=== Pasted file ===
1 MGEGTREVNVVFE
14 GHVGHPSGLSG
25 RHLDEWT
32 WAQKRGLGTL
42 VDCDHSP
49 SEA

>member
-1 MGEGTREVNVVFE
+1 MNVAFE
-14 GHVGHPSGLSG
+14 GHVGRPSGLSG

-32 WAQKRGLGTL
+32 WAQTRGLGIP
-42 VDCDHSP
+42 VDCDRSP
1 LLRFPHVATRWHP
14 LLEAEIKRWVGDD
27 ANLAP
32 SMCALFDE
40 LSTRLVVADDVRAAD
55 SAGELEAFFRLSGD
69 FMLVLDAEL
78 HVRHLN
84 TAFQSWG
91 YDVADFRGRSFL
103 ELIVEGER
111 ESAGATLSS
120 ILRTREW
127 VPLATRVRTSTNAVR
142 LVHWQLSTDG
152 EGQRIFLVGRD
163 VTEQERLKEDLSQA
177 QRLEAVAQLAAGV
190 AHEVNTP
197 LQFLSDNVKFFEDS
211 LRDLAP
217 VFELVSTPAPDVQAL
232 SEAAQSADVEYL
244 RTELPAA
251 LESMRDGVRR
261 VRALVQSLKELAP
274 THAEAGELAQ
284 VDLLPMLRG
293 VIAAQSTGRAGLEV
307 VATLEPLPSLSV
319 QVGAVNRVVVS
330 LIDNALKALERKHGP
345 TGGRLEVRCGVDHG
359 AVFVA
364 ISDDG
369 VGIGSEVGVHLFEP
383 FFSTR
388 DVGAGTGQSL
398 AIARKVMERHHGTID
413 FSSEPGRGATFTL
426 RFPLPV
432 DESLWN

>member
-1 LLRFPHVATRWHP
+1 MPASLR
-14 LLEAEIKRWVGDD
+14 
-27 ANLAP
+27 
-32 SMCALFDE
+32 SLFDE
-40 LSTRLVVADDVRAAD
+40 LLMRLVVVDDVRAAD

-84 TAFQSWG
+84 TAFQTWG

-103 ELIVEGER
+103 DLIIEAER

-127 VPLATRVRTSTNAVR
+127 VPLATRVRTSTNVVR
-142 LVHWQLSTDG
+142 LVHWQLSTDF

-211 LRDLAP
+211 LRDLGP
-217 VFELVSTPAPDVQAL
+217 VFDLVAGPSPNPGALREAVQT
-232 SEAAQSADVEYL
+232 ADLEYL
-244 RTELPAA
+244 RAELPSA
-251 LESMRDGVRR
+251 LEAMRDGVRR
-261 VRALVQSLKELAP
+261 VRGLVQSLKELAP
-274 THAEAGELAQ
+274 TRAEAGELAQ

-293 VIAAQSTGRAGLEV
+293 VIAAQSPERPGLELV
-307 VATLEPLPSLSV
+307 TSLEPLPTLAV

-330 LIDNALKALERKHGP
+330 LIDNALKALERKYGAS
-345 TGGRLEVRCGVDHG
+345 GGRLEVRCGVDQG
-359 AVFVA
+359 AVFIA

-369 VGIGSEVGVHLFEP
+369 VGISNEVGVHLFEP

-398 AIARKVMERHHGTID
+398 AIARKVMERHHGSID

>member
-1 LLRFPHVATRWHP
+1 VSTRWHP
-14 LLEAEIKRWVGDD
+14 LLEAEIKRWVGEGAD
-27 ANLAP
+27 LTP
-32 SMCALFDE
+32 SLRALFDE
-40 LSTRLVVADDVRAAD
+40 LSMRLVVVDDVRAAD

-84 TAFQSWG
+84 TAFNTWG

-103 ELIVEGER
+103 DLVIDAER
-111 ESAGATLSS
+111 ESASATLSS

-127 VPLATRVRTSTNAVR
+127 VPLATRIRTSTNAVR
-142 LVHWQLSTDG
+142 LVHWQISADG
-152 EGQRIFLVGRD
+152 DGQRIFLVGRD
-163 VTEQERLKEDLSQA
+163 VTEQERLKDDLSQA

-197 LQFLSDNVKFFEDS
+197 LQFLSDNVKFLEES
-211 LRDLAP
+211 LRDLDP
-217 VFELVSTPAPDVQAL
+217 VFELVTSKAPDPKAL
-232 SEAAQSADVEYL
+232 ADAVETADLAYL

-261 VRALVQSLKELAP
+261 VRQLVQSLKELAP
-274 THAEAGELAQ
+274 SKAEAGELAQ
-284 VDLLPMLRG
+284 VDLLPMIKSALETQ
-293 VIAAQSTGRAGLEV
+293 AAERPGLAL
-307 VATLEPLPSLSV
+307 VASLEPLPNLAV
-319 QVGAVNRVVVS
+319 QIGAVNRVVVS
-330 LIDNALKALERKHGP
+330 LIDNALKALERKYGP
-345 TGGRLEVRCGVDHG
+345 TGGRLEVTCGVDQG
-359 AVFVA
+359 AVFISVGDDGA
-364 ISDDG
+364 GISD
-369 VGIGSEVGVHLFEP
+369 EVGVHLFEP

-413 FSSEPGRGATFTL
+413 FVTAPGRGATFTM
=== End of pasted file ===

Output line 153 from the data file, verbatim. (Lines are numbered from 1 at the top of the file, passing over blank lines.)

+345 TGGRLEVTCGVDQG